Are you a San Diego-based innovator, engineer, or scientist working on the next big idea to solve the ocean’s greatest challenges? If so, then you might be an ideal candidate for startBlue, a new program at UC San Diego that supports San Diego’s Blue Economy and formation of new blue businesses.
Launching in Fall 2021, startBlue is part of the university’s StartR accelerator program offered in partnership by Scripps Institution of Oceanography and Rady School of Management. The program supports early-stage science and engineering startups that are tackling ocean challenges and devising solutions that can be integrated into science, industry, investment, and government networks.
The startBlue program received funding in 2020 through the Economic Development Administration’s “Industry Challenge Award” and a local match donated by members of the Scripps Director’s Council and other philanthropic supporters. Applications for the first cohort will be accepted from May 21 through July 2, 2021.
“StartBlue builds upon the successful collaboration Scripps Oceanography has enjoyed with Rady School of Management for years,” said Gwen Nero, director of Corporate Affiliates, Business Development, Industry Outreach, and Innovation at Scripps. “We are thrilled to bring the StartR accelerator program to Scripps to support the formation of new blue businesses in the San Diego Region with startBlue.”
Ideal applicants are passionate about the ocean and ready to fully immerse themselves in the San Diego Blue Economy to develop the business strategy around their science- and engineering-centered solutions, said Nero. No affiliation with UC San Diego is required to participate, but teams must have a San Diego presence as the program is intended to be offered in-person. Eight final teams will be chosen to participate in cohort 1.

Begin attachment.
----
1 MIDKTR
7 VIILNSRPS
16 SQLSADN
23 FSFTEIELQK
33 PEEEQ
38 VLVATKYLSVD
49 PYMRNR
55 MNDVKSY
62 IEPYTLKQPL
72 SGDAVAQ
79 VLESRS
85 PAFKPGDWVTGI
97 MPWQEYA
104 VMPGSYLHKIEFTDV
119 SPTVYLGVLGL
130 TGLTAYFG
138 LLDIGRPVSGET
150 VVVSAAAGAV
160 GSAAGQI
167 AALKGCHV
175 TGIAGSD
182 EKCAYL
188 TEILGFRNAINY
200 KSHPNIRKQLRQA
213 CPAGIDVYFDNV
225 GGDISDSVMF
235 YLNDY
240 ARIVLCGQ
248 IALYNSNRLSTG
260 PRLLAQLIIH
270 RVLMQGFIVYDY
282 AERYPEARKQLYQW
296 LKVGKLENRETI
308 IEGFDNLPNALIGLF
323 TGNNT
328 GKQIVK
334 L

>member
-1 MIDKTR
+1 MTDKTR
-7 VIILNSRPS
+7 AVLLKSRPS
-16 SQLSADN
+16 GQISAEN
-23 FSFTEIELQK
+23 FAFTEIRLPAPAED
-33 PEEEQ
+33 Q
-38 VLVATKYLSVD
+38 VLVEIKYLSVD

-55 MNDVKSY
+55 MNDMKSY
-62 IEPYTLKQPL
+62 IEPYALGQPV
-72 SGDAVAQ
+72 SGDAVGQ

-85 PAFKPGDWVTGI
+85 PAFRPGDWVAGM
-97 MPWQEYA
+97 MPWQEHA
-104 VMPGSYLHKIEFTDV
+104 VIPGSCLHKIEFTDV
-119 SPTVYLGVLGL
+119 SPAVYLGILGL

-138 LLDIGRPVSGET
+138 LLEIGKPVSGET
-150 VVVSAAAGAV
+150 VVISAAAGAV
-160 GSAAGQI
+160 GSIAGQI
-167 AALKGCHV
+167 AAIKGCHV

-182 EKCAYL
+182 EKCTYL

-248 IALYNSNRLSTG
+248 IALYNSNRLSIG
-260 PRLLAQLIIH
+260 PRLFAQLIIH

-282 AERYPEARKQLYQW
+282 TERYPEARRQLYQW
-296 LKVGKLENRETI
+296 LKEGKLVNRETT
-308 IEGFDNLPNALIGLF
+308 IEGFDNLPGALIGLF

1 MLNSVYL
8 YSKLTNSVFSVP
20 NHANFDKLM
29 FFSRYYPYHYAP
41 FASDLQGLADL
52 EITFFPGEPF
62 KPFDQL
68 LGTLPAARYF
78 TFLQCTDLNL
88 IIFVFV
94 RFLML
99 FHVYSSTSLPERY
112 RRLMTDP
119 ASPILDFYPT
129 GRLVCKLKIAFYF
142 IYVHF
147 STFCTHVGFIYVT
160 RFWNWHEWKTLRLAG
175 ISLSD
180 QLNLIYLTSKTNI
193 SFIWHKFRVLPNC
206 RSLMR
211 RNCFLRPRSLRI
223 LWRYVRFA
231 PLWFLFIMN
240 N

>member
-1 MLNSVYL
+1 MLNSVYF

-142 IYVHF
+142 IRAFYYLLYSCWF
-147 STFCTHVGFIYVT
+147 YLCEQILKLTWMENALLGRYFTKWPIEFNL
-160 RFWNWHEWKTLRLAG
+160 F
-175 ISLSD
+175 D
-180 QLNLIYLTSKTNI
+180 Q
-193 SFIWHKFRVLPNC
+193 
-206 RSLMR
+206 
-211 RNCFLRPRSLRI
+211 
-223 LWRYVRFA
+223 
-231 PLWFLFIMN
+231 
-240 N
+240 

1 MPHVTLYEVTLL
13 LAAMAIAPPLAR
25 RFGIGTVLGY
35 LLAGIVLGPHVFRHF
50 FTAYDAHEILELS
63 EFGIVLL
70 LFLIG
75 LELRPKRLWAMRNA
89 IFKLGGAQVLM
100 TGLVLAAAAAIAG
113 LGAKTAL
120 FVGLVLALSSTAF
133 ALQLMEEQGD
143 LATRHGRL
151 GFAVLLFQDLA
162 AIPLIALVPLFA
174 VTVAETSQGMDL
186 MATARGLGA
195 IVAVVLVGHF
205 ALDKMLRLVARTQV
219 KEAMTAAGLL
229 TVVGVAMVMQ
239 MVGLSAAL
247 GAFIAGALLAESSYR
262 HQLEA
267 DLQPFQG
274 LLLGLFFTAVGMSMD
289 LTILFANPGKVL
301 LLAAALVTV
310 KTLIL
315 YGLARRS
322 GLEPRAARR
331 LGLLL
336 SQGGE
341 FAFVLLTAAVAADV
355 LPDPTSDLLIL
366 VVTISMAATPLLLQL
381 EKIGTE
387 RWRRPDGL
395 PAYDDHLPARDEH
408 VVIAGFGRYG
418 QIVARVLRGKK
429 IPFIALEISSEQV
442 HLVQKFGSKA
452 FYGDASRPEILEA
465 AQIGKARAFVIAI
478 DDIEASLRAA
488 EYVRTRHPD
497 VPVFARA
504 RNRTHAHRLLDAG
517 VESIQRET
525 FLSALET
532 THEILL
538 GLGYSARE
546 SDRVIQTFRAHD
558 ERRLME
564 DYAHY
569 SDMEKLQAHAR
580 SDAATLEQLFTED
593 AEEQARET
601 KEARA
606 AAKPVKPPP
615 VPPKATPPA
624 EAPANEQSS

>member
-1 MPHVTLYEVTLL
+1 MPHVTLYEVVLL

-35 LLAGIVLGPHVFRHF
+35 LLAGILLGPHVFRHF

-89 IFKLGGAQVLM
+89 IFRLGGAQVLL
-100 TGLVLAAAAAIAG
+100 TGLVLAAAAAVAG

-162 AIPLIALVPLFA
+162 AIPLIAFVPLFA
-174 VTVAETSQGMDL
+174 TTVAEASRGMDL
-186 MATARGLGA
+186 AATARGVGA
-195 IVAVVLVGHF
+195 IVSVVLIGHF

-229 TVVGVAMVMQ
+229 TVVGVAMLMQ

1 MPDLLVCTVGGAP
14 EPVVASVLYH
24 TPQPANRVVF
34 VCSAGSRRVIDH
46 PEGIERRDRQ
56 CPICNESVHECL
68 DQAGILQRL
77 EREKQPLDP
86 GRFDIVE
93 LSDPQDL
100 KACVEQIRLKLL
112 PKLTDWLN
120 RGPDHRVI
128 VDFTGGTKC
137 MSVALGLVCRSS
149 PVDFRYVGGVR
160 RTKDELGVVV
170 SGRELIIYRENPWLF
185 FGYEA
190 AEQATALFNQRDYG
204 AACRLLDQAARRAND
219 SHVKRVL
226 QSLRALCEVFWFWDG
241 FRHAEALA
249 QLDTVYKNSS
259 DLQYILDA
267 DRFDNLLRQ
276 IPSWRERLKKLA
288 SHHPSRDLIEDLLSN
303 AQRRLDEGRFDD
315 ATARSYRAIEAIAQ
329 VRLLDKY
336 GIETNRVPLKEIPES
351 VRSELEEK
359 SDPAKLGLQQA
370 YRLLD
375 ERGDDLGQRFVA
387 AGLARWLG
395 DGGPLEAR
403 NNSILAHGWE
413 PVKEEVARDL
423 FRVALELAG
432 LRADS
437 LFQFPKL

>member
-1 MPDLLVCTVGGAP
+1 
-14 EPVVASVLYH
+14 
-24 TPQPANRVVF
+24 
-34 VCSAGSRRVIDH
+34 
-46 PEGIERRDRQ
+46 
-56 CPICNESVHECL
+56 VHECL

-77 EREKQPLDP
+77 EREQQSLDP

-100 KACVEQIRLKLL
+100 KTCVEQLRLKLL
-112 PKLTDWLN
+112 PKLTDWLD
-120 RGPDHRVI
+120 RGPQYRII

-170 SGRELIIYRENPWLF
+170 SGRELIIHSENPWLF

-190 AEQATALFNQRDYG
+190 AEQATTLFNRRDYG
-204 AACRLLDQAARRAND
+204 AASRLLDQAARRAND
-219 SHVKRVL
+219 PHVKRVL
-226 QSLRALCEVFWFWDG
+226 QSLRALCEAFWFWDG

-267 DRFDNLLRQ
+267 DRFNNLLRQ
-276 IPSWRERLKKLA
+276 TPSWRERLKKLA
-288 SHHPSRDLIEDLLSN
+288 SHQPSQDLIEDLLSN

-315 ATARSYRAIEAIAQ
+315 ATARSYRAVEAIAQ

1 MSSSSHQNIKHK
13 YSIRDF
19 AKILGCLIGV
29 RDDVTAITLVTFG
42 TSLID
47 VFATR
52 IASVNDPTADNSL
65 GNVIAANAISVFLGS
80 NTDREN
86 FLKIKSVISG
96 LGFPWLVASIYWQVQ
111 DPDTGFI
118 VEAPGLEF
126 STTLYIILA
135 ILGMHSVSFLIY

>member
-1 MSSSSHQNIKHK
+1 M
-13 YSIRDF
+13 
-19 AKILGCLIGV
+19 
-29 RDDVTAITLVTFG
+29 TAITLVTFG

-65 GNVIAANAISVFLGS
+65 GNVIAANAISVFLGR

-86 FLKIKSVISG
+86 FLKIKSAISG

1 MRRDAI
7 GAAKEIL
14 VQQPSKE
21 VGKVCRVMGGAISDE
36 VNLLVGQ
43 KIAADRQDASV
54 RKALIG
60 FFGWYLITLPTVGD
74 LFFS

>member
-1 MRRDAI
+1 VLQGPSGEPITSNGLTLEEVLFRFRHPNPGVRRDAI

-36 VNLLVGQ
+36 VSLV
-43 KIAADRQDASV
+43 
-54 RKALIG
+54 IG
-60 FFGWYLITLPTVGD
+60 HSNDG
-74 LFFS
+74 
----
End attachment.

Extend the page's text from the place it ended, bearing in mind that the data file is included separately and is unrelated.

Over the course of the eight-month program, startBlue teams will work with program partners and advisors to make their blue technology ideas a reality, with the goal of bringing their product to market. The budding entrepreneurs will receive access to a unique ocean science and technology curriculum taught by experts in these fields, with Rady focused on startups and accelerators and Scripps focused on blue technology—that is technology focused on water, and in San Diego’s case, the ocean.
Teams will participate in weekly classes with expert guest speakers and participate in workshops that focus on core skills to garner funds such as grant writing and pitching. They’ll receive one-on-one mentoring from industry experts, and make valuable connections with others in the field through conferences, pitch competitions, and industry association memberships. Additionally, teams will have access to potential partners, scientific expertise, and technical resources to help them refine their product.
Active participation of partners integrates startBlue into the pipeline of regional blue tech resources from formation to scale including The Port of San Diego and its Blue Economy Incubator, U.S. Coast Guard Blue Tech Center of Expertise, National Defense Industry Association, SDMAC, AIIM Partners, AltaSea at the Port of Los Angeles, TMA BlueTech and its Blue Tech Incubator, California Sea Grant, The Brink SBDC, and Ocean Visions.
“The San Diego Blue Economy is vibrant and uniquely offers new businesses support as they are entering the market and scaling; however, it is still challenging for our newest blue businesses with stellar research solutions to get started and develop their go-to-market strategy,” said Nero. “StartBlue fills that gap.”
Since 2012, Scripps and Rady have worked together to support more than 80 new environmental startups out of UC San Diego through entrepreneurship education and pitch competitions. One such program is the Triton Innovation Challenge, a business competition now in its ninth year that features commercially promising, environmentally focused technologies generated by the talent at UC San Diego.